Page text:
Okay, so you know how I’m always sharing tips on writing and encouraging you to get that book written? Welllll….I’m done talkin’ and I’m going to start walkin’. And get THIS…I’m going to write a novel!
Yes, I know, you say, but wait, aren’t you only a non-fiction gal? Well, I’m working with non-fiction authors, yes, but from youth on through college I actually did mostly creative writing. I wrote poetry, short stories (some were even published in little hoity-toity literary journals), and even playscripts. In those days, I thought the only natural outcome of my life as a writer was to write a novel. Even when I was in j-school and working for a newspaper, I still wrote fiction.
As it happened, my first book length manuscript turned out to be non-fiction, as did my second. But it’s time, the muse has hit, I have a developmental editor (and she’s amazing…thanks for the recommendation, Laura Stanfill!) and I’m well and truly in it.
I’d like to share experiences, enlightenments and resources with you while on this journey, first because it’s what I do, and second, because maybe if I tell you I’m doing it, you can keep me honest, and on it.
The first pearl of wisdom
So the first thing I’ve learned about my editor/sherpa Shari is that she’s an experienced bibliotherapist. She listens to me and then says, “Okay, here’s something you might want to read…” And each time, boy has she got the RX right!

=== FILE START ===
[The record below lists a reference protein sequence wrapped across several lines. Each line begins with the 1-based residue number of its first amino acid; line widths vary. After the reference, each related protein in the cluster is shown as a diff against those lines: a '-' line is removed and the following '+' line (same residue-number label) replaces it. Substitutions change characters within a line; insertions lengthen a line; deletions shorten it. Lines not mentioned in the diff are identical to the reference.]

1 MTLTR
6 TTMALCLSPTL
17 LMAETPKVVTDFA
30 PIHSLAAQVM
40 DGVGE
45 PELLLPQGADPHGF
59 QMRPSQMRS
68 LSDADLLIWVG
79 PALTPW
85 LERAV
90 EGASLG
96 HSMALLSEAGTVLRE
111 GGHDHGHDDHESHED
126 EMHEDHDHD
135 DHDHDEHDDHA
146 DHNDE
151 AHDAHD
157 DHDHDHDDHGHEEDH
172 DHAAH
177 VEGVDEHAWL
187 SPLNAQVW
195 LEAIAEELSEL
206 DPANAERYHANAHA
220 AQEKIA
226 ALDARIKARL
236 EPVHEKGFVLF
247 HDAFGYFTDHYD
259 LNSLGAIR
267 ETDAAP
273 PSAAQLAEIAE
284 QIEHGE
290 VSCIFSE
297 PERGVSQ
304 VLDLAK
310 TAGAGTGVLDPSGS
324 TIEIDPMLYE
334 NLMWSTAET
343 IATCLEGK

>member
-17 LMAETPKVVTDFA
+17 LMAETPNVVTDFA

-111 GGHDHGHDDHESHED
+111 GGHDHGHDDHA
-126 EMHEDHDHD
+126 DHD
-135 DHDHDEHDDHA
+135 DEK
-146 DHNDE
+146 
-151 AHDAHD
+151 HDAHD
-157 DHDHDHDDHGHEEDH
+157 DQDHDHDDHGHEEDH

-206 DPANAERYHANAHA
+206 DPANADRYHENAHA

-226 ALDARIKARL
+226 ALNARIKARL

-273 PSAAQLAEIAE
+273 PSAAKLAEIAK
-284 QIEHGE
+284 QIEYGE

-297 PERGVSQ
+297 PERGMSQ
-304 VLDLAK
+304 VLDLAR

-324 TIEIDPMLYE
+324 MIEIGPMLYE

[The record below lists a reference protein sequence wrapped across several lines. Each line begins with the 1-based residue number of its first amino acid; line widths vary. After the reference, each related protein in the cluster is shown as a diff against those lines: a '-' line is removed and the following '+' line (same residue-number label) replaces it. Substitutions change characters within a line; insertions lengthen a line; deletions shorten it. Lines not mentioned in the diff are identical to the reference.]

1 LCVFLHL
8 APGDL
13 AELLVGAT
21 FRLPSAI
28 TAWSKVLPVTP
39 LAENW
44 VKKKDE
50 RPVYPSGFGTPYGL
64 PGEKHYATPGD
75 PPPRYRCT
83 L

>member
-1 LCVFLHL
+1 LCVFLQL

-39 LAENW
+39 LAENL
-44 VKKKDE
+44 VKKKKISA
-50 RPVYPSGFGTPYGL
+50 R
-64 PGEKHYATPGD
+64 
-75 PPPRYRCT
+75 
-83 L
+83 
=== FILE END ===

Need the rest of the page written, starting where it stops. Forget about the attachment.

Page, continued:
Last week I whined about how scared I was to put pen to paper until I had a plot, characters, setting and (of course) the ending ALL WORKED OUT. She smiled (and I’m not supposed to use adverbs, but I will anyway because she did it RUEFULLY, there’s just no other description that suits). She said, “You need to read this book.”
It’s to the right in that beautifully crafted photo I took.
If you can’t read it, it says: Ron Carlson Writes a Story: From the first glimmer of an idea to the final sentence, by Ron Carlson.
He describes it as “a story about a story.”
So I did. Brilliant. One of the most useful books on this subject I’ve ever read, it makes the best case for not having much more than a gram’s-weight of an idea before you pitch in. He urges you to become uncomfortable with the blank page, and resist the urge to go to the kitchen for another cup of coffee, or whatever distraction you can think up.
As Carlson writes, “Beginning a story without knowing all the terrain is not a comfortable feeling. It’s uncomfortable enough in fact to keep most people away from the keyboard.” I’d explained my version of this to Shari this way: “Everything I’ve been taught in business is to have a plan before you embark, you know, ‘fail to plan; plan to fail’ and all that. And I have failed. Even with a plan. So now I have this fear of starting without knowing as much as I possibly can.”
“Yes, well that’s why art isn’t business,” she said.
And with those words, and this book, I started to experience it. Art is what happens when you allow yourself to be free of the need to know. Where, instead, you let imagination and life experiences work their way through the rivers of your subconscious to your conscious, where they emerge on paper (or screen) and let you consider them. I’m going to experiment and see what happens.
A few of my favorite quotes from the book:
“If you consider the audience of your story to be anyone other than yourself, you are inviting compromise.”
“The outer story is the motor of your story, and the inner story is the freight.”
“A character is what he or she does.”
So I’m off on my journey, and I hope you’ll keep me company.